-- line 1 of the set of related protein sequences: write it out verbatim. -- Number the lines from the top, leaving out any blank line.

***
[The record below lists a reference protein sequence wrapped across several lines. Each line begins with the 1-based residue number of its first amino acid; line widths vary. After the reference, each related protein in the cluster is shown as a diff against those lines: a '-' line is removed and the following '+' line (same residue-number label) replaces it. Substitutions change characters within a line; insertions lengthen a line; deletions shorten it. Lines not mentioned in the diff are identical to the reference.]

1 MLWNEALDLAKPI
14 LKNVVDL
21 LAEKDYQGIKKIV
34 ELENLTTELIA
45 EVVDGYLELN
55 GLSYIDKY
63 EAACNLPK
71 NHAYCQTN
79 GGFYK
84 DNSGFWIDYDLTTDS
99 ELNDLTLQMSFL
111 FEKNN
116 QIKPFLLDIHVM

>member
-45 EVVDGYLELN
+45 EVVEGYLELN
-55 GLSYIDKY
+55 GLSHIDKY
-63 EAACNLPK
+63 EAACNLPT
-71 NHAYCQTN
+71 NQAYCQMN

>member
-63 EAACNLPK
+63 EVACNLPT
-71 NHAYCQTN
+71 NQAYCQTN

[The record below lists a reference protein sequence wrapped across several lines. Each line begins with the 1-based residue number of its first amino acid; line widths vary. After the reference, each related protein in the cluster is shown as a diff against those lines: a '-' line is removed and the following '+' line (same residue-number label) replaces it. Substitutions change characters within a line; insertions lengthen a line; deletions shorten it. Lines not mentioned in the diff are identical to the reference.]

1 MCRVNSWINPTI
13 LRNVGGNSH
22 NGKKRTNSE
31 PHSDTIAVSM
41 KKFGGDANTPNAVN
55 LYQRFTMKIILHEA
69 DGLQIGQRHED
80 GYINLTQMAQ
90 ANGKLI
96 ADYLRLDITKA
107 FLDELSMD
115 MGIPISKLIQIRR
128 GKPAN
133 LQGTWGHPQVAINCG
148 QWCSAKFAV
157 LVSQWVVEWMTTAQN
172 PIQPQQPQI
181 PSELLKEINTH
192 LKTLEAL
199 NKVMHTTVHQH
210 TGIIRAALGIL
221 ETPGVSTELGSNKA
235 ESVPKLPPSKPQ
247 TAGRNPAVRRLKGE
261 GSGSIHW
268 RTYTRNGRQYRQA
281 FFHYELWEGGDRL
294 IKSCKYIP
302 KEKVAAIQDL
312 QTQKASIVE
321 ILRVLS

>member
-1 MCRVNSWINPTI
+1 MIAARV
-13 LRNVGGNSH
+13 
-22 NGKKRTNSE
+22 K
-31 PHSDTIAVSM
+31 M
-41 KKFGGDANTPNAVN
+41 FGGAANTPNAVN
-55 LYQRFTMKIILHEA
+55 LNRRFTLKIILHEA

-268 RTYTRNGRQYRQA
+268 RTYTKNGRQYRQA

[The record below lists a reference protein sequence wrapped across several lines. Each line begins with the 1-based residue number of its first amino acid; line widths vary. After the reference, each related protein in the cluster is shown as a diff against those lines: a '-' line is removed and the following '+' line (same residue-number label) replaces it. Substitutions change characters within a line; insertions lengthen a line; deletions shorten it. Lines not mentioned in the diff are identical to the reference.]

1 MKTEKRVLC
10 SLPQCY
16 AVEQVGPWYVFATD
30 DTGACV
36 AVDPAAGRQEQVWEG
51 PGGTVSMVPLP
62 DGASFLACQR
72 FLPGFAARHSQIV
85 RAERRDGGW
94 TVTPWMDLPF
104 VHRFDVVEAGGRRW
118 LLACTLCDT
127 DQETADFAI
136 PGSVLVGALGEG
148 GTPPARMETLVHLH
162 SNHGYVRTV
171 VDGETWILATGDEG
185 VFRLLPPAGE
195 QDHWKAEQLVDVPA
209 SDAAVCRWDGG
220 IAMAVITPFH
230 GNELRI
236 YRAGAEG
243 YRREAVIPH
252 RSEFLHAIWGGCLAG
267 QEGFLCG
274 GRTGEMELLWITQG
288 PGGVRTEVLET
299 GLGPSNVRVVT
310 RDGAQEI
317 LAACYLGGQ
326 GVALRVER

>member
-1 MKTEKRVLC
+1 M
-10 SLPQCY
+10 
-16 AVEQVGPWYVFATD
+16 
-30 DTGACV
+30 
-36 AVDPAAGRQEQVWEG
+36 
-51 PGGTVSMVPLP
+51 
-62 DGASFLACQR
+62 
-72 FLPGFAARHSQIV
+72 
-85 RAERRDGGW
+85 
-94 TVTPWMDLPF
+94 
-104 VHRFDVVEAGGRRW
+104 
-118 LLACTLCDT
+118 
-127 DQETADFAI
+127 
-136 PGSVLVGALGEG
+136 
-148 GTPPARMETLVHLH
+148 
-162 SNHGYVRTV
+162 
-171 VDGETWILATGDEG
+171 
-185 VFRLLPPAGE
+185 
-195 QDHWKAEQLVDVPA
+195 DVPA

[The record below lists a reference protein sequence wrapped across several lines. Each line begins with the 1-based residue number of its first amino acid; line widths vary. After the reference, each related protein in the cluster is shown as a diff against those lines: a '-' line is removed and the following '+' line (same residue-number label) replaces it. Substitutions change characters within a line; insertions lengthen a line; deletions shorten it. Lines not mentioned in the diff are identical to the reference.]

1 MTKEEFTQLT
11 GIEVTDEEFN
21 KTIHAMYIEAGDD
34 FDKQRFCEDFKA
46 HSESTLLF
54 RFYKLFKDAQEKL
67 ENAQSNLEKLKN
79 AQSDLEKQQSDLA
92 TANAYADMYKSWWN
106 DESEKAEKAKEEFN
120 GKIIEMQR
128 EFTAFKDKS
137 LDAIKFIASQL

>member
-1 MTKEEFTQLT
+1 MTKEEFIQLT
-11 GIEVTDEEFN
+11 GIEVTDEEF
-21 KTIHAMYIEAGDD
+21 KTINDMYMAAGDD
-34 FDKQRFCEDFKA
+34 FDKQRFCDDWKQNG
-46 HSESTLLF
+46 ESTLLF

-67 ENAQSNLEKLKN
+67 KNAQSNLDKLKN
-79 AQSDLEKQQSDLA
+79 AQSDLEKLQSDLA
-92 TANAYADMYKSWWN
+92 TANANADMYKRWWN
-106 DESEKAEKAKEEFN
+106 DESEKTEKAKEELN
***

[The record below lists a reference protein sequence wrapped across several lines. Each line begins with the 1-based residue number of its first amino acid; line widths vary. After the reference, each related protein in the cluster is shown as a diff against those lines: a '-' line is removed and the following '+' line (same residue-number label) replaces it. Substitutions change characters within a line; insertions lengthen a line; deletions shorten it. Lines not mentioned in the diff are identical to the reference.]